Dianne Feinstein’s greatest political achievements on gun safety, water issues and exposing CIA torture are well-known. Her lasting accomplishments, however, might be the generations of staffers she molded who use the lessons she instilled on a daily basis.
I cut my teeth in politics as an aide for former U.S. Sen. Dianne Feinstein. It was a master class in politics that serves me to this day.
I had a front-row seat to history. The war in Iraq. Protecting the California desert. The March for Women’s Lives. Supreme Court nominations. The recall of California Gov. Gray Davis and the resulting election of Gov. Arnold Schwarzenegger.
The day began every morning with a call from the senator on her way to the office. “Hi, it’s Dianne,” she would say, and then it was straight to business. No niceties. No small talk.
It was the time she used to get her house in order. We would go through the Senate floor agenda, her calendar and her call list.
She would speak with her chief of staff. Many days she spoke to her “field marshal” Roz Wyman, her eyes and ears in the state. When Feinstein walked through the office each morning, we’d hit the ground running. There was never a dull moment.
Feinstein, who died last week at age 90, was a force to be reckoned with – for staff, for those lobbying her, for her Senate colleagues. As former press office staffer Colleen Haggerty recently put it, “You could sense when she approached. People stood straighter, tidied things up, and like the wave at a baseball game, there was a tide of eyes widening and shoulders pulling back exuding excitement.”
As 20-somethings beginning our careers, we had no idea working in her office would have such an impact. It taught young women how to be leaders – that we needed to be more prepared than the men; that we needed to do our homework, or as she liked to say, “earn our spurs.” I used these very lessons when I ran California’s 6,100-person Business, Consumer Services and Housing Agency.
Some people say that Feinstein was tough on staff, but from my perspective, she was just a badass boss. She owned each and every room she walked into. I witnessed how people respected her organization, her drive and her leadership.
Every day, she met with Californians seeking her help. She met with staff developing and advancing her legislative agenda. She talked to presidents and prime ministers from around the globe. Through it all, she would ask the same questions: What’s the problem we’re trying to solve? How much does it cost? Can we get support from the White House and other senators?
In doing so, she was molding us.
“She liked it when women stood up for themselves. She never handed out favors,” former legislative staffer Natalie Alpert shared with me. “She always expected us to rise up and excel without help, like she did. And she always appreciated the smart, sometimes sassy women who wouldn’t back down when she challenged their assumptions.”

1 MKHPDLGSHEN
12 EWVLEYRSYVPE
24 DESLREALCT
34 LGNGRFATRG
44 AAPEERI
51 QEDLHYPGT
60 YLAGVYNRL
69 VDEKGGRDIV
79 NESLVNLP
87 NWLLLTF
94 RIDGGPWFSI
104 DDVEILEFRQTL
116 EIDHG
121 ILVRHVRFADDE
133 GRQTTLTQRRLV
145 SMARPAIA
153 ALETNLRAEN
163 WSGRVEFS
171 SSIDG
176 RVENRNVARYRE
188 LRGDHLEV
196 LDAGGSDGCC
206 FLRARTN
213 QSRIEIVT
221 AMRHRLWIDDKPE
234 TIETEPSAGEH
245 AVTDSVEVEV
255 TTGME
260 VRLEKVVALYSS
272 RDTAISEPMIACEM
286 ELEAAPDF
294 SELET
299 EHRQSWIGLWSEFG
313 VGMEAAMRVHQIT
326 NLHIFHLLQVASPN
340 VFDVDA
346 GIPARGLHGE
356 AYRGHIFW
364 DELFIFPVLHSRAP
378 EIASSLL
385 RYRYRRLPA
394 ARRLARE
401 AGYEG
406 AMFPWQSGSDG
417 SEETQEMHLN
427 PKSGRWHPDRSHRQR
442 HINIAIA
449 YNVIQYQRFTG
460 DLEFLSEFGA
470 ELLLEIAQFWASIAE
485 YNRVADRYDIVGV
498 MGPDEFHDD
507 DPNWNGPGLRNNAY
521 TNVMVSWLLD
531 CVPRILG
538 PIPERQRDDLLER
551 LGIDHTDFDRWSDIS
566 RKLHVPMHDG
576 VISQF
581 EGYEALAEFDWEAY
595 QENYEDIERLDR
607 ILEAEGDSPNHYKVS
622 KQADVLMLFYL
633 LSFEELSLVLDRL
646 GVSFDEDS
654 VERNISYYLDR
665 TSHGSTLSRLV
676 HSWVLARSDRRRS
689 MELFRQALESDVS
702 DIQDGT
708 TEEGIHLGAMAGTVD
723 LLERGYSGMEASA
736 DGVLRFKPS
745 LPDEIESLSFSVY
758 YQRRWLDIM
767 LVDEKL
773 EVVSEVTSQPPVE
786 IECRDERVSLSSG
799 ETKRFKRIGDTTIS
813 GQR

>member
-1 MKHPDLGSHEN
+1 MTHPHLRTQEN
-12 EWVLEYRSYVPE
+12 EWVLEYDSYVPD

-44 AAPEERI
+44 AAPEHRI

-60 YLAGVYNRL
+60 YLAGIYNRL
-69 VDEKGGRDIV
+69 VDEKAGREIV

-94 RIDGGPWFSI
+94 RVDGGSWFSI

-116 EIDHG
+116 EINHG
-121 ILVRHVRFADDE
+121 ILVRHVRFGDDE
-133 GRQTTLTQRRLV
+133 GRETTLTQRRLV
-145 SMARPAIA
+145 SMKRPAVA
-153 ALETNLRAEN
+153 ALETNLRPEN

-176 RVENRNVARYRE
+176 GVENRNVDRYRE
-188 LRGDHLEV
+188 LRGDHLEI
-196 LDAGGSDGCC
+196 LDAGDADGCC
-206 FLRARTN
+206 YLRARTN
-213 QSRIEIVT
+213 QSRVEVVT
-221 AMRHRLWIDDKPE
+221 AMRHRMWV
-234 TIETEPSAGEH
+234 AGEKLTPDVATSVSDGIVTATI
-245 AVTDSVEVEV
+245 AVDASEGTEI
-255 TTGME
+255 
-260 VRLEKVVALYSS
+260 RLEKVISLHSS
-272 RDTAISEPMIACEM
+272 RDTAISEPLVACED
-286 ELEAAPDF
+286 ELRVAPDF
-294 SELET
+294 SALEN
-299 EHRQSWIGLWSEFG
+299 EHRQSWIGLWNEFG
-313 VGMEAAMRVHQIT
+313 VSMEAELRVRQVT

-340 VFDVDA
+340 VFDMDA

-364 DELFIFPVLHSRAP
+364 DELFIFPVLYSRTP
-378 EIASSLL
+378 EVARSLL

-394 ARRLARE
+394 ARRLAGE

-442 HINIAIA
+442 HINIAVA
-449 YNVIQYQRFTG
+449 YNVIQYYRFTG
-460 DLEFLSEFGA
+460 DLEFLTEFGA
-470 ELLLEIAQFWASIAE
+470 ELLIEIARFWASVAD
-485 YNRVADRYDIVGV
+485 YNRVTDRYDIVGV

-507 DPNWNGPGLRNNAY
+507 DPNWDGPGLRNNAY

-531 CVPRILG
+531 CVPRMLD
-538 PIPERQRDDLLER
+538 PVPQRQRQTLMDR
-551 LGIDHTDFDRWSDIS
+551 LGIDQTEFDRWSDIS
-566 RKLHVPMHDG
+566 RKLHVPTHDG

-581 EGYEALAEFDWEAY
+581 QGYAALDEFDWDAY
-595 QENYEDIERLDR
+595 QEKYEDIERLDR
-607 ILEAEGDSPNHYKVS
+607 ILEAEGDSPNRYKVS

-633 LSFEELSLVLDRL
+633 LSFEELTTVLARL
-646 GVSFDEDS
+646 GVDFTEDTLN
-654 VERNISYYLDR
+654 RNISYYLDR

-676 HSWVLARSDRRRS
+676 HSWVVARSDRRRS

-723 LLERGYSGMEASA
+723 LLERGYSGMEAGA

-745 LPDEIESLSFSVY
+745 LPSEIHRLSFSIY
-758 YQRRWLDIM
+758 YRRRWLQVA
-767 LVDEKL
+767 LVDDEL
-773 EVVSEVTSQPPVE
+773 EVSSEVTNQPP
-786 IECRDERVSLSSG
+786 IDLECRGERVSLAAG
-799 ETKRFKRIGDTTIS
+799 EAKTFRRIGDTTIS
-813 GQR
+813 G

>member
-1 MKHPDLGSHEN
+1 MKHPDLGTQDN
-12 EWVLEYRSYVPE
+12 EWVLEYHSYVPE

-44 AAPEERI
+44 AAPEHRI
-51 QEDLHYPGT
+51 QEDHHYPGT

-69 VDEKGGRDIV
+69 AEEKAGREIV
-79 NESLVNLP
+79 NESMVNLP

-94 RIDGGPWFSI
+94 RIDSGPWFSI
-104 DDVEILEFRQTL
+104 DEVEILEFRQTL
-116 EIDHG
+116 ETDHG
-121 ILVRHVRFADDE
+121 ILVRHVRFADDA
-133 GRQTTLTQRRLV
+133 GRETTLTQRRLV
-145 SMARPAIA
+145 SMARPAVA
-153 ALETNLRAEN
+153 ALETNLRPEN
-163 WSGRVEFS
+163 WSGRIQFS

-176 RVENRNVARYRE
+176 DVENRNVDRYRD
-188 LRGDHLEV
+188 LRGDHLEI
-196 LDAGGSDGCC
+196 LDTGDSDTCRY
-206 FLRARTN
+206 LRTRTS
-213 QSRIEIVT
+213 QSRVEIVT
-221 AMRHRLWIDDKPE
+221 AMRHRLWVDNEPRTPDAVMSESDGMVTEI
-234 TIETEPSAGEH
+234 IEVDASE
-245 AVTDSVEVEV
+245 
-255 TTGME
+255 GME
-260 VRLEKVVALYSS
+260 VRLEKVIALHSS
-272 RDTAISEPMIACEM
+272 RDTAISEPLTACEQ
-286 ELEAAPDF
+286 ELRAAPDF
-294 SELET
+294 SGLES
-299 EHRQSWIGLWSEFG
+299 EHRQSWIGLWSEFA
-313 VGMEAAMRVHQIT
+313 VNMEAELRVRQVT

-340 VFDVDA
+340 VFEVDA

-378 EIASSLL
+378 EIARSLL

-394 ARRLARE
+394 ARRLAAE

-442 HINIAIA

It was trial by fire, but those who passed came out the other side transformed.
Her lasting accomplishments, though, also lie in the work that didn’t grab as many headlines. She put an enormous amount of time into solving California water issues, protecting the state’s environmental resources and standing up for women’s freedoms.
One example: She authored federal legislation to create and sustain the Breast Cancer Research Stamp, the very first U.S. Postal Service fundraising stamp in history. To date, the stamp has been sold over 1.1 billion times and raised over $96 million.
The stamp’s leading advocate, Betsy Mullen, to me she had “no words to express how much (Feinstein) has impacted women’s health, the fight against not just breast cancer but all types of cancer. Her impact is nothing short of enormous.”
Feinstein instilled a culture of caring, connection and respect. Every letter sent to the office received a response. Virtually every meeting requested was granted. And she read weekly reports from every single staffer describing who they met with, what the ask was and what our office could do to help.
Indeed, Feinstein blazed a trail. She listened, she cared and she showed up with grit and grace and courage.
She taught me that I can do hard things, and that when I fail, I need to pick myself back up and try again. She showed me how to to get things done and to take both my wins and my losses in stride.
I am forever indebted to Dianne, and I miss her greatly.
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U.S. Sen. Dianne Feinstein, who died on Thursday, was a true force of nature and the greatest senator in California history, a former staffer says. If there were more people like her in Washington D.C., America could find more common ground.
Dianne Feinstein, who died Thursday night, will be remembered as a trailblazing politician who always insisted on doing things her way.